Another Mesolithic astronomical site in Britain is the *Warren Field site (map) in Aberdeenshire, which is considered the world’s oldest Lunar calendar, corrected yearly by observing the midwinter solstice.
In 2013 a team of archaeologists, led by Mike Parker Pearson, excavated more than 50,000 cremated bone fragments, from 63 individuals, buried at Stonehenge. A 2018 study of the strontium content of the bones found that many of the individuals buried there around the time of construction had probably come from near the source of the bluestone in Wales and had not extensively lived in the area of Stonehenge before death.
During the twentieth century, Stonehenge began to revive as a place of religious significance, this time by adherents of Neopaganism and New Age beliefs, particularly the Neo-druids. The historian Ronald Hutton would later remark that “it was a great, and potentially uncomfortable, irony that modern Druids had arrived at Stonehenge just as archaeologists were evicting the ancient Druids from it.”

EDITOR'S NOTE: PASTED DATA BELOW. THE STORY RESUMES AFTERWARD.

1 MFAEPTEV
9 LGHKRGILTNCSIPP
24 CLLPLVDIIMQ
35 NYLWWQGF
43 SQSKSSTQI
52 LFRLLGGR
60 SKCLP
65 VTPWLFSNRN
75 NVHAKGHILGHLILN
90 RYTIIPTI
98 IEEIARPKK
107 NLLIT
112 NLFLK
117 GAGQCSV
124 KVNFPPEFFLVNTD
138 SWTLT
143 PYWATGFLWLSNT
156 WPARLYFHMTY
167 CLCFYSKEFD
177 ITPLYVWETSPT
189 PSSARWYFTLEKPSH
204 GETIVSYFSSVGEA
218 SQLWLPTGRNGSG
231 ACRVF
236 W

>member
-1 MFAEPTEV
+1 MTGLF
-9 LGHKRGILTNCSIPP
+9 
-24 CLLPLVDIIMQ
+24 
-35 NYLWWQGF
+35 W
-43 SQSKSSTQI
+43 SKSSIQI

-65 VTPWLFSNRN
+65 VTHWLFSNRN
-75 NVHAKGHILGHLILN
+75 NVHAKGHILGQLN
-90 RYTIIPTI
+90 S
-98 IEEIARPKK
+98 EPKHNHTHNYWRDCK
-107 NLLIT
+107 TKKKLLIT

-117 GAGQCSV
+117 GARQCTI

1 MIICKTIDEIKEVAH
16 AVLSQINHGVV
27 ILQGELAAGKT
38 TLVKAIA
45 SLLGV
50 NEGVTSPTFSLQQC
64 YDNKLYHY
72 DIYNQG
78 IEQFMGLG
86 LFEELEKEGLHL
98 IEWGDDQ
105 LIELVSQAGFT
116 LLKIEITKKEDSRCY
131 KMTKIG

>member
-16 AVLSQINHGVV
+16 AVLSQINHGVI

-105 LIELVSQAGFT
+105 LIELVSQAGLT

You can get sightseeing buses straight there from the train station in Salisbury (map), or you can get buses from the bus station to Amesbury and walk from there (approx 3 km). For the more energetic is only a short cycle from the town centre, about 8 miles (23 km) each way, through the beautiful, and relatively traffic free, Woodfood Valley. After Stonehenge head to the Wiltshire Museum in Devizes, which has many finds from the Stonehenge area, on the way to the stone circle at Avebury.